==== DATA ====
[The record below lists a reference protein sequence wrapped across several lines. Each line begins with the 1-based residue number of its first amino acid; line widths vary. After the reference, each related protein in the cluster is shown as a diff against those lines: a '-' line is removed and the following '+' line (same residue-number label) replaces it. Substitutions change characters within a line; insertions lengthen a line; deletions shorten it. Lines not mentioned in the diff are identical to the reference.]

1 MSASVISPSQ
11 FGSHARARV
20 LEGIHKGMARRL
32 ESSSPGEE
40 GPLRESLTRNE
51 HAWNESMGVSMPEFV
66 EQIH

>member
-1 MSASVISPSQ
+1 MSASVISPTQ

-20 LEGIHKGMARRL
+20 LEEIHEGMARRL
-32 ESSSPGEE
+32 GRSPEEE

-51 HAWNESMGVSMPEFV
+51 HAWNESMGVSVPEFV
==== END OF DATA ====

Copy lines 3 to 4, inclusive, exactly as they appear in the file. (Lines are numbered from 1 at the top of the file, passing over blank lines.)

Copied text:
11 FGSHARARV
20 LEGIHKGMARRL